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Lower Merion School District

Off-Canvas

Redefining Success

LMSD's definition of success incorporates creativity, critical thinking, love of learning, and innovation for each and every child to encourage globally aware and engaged students. We reach far beyond standardized test scores, embracing and celebrating the many ways in which students demonstrate individual growth.

What is the big idea?

We will transform how we define, measure, and report student achievement with a focus on each student's individualized growth and mastery in areas that extend beyond traditional academic indicators.

Why do we need to do this?

Lower Merion School District has a long legacy of graduating successful students who go on to do great things in the world. The District is also committed to supporting the needs of every child and eliminating achievement gaps that have persisted for too long. For those who have lived the LMSD experience, we know that success has always been more than an answer on a test, a number on a chart. While there is value in measuring academic growth through standardized assessments, there are important outcomes worth measuring that state assessments aren't designed or intended to reveal. We believe there is a need to develop a holistic system of assessments aligned to our values and goals. What's most important - what we want to ensure - is that we have kids who are happy, who feel safe and supported and inspired, and who are prepared to overcome challenges, lead, and change the world.

It's time to redefine success. This is our obligation and responsibility to our children.

How will we do this?

  • Create protocols that measure development (i.e. social, emotional and physical wellness), creativity, critical thinking, love of learning and innovation so that growth is more broadly measured
  • Re-examine how student growth is reported so that it is more comprehensive (i.e. narrative)
  • Expand use of assessment protocols (e.g. portfolios) so that assessment practices are balanced; include more self-reflection, embedded formative assessment, criterion-based measurement (e.g. rubrics), performance-based measures (e.g. create presentations, complete projects) into curriculum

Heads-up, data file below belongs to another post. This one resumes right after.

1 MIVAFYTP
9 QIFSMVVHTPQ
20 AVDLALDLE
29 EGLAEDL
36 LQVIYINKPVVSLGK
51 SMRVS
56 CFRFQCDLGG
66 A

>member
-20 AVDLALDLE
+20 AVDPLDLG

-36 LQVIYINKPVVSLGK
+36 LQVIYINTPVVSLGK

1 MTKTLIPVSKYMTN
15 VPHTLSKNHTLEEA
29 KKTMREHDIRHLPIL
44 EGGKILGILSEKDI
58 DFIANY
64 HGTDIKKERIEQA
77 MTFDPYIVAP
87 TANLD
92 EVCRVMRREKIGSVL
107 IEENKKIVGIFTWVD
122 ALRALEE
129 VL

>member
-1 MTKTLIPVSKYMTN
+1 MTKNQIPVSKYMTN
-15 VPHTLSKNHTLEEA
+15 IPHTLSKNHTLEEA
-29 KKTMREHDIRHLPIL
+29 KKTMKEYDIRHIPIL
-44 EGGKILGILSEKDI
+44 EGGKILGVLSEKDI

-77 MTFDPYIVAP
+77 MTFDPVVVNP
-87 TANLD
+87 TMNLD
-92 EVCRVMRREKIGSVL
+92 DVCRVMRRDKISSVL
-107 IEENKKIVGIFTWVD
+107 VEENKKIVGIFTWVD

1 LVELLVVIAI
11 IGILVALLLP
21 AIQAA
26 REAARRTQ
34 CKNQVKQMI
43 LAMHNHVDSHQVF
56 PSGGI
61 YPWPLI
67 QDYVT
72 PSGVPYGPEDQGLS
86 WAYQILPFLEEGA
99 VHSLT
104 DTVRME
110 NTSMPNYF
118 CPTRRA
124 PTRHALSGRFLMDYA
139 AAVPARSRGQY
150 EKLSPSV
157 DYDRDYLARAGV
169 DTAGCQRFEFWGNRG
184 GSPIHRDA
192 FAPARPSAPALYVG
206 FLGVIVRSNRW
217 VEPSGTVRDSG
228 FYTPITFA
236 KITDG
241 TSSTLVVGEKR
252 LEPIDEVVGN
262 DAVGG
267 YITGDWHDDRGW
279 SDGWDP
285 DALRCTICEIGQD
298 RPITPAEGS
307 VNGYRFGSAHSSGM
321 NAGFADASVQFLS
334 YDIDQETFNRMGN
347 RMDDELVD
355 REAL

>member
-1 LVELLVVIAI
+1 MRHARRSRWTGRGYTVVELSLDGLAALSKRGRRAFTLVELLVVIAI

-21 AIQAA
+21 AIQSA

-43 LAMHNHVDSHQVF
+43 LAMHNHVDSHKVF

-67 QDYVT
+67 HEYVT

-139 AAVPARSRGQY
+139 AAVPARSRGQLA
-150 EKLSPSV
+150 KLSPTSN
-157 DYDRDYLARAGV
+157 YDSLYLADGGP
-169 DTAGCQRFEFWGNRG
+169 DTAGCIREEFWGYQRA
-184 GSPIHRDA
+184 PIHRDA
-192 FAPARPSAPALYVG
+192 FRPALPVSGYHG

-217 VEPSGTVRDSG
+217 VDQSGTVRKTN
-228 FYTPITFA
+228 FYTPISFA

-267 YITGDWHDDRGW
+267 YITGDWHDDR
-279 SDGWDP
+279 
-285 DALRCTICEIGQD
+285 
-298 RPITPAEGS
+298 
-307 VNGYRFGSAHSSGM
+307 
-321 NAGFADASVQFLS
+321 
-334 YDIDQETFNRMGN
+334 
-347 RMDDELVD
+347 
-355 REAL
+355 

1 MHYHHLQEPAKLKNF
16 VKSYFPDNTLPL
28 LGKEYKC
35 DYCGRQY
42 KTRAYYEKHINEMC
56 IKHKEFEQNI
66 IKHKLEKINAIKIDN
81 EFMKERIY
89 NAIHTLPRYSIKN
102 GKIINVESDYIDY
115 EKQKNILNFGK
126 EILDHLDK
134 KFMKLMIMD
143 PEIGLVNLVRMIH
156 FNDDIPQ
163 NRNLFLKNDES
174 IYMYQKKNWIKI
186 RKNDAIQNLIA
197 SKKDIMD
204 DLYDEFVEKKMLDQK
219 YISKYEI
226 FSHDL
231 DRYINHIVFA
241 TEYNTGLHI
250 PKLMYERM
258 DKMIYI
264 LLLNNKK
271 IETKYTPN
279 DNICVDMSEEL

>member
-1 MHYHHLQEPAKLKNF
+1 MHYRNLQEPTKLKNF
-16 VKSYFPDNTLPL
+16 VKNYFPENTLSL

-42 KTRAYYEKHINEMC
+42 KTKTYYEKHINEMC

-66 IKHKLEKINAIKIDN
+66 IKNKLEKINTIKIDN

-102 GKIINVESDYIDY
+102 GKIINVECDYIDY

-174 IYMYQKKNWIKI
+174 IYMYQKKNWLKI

• Transform graduation requirements and the distribution of courses and experiences
  • Provide professional learning opportunities

How will we measure progress?

  • A full range of measurement protocols that align with our expanding definitions of success, including:
    • Protocols that measure development (i.e. social, emotional and physical wellness), creativity, critical thinking, love of learning, and innovation
    • Student self-reflection of growth based on essential learning targets
    • Student surveys and exit interviews at each level
    • Traditional indicators of success, such as standardized assessments
  • Assessment calendar that balances students' well-being, the need to measure growth and allows professionals to collaboratively and promptly provide feedback
  • Evaluations of professional learning

Who will be responsible?

Superintendent and Superintendent's designees

How will we know we have moved the District forward?

  • Reduced standardized testing
  • Closed achievement, equity, access and opportunity gaps
  • Strong academic performance of students as measured by traditional indicators
  • Student reports of higher levels of social, emotional, and physical well-being and of feeling empowered to take academic risks
  • Multiple paths to success, before and after graduation, valued and celebrated by students, faculty and the community

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Reflections

"Success is being able to pick up your instrument and play a song for the joy of creating music. Success is hearing music and being able to understand what you have heard."

-Music Teacher, Elementary School

"Success is growth, not only in academics, but also in social-emotional areas. In order to recognize what growth looks like, you have to have a personal relationship with each student."

-School Counselor, Middle School

"By struggling with complex ideas out loud and generating my own questions, I try to model how learning takes shape and show that making sense of information isn't always a linear process. The real reward is that "aha" moment."

-English Teacher, High School

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